- Regan MacNeil from The Exorcist is the youngest human character on the list, being only 12 years of age. However, the evil demon that possessed her throughout the film, Pazuzu, is implied to be centuries, if not millennia old.
- In Bambi, the man listed is the man who killed Bambi's mother. In the televised special it is said to represent all of humanity. It is also the only character on either list not to appear on screen in any way.
- Lassie is the only character not portrayed by a human on the heroes list, and the Shark is the only character not portrayed by a human on the villains list.
- Only three animated characters appear, all in the Villains list (The Queen, #10; Man, #20; Cruella de Vil, #39). All three villains are from Disney Animation Studios films.
The actors 
- Gary Cooper is the only actor to appear three times on the list; in all three instances he appears on the heroes list.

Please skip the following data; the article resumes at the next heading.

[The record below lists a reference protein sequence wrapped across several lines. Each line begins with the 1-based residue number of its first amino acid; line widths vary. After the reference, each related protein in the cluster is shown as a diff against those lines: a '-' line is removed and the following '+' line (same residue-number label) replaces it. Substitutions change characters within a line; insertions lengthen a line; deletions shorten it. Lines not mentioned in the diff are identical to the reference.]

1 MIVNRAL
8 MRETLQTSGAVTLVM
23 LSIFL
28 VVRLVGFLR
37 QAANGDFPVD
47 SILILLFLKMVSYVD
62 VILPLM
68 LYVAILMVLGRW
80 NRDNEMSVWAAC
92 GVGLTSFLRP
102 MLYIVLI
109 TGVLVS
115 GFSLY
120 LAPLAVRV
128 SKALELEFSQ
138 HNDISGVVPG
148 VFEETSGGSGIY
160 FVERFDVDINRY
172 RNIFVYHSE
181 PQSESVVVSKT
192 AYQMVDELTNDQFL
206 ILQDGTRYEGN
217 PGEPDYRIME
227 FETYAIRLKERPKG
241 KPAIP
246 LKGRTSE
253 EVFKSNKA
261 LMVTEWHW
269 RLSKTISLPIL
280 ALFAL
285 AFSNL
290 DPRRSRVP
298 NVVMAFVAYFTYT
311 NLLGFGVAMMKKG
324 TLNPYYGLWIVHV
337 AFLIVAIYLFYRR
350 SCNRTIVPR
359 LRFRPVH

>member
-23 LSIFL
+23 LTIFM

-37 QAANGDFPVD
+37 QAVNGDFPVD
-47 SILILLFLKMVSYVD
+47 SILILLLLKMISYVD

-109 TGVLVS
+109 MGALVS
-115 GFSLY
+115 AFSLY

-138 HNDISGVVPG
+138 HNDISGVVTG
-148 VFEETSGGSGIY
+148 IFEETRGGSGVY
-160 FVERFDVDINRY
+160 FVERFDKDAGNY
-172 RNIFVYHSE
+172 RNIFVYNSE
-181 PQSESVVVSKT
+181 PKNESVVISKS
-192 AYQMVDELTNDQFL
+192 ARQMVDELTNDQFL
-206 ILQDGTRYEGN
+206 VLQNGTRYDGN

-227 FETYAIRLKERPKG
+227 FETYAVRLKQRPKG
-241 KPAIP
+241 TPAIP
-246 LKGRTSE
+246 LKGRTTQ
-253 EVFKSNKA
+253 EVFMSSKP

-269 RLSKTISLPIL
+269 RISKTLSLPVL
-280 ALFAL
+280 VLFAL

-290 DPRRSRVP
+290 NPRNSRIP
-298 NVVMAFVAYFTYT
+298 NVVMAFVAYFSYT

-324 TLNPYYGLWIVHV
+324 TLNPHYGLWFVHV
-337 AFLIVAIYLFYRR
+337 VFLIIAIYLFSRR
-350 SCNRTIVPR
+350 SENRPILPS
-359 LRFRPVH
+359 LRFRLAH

- Nine actors have appeared exactly twice on the same list: James Cagney, Robert Mitchum, and Jack Nicholson on the villains list, and Humphrey Bogart, Henry Fonda, Harrison Ford, Paul Newman, Robert Redford and James Stewart on the heroes list. Two actresses also appear twice on the same list, both as villains: Bette Davis and Faye Dunaway.
- Al Pacino and Arnold Schwarzenegger are the only actors to each appear on both lists; both appear once (Schwarzenegger appears on both lists portraying different Terminators, while Pacino appears portraying two characters from unrelated films). No actress appears on both lists.
- Kirk Douglas and Michael Douglas are the only family members to appear in the list. Michael Douglas appears at #24 on the villains list portraying Gordon Gekko, and Kirk Douglas at #22 on the heroes list portraying Spartacus.
- Of all the actors appearing on the list, Meryl Streep has the most nominations, having been nominated for an Oscar 17 times, and 26 times for a Golden Globe. Both she and Jack Nicholson have won more Oscars than any other actors on the list.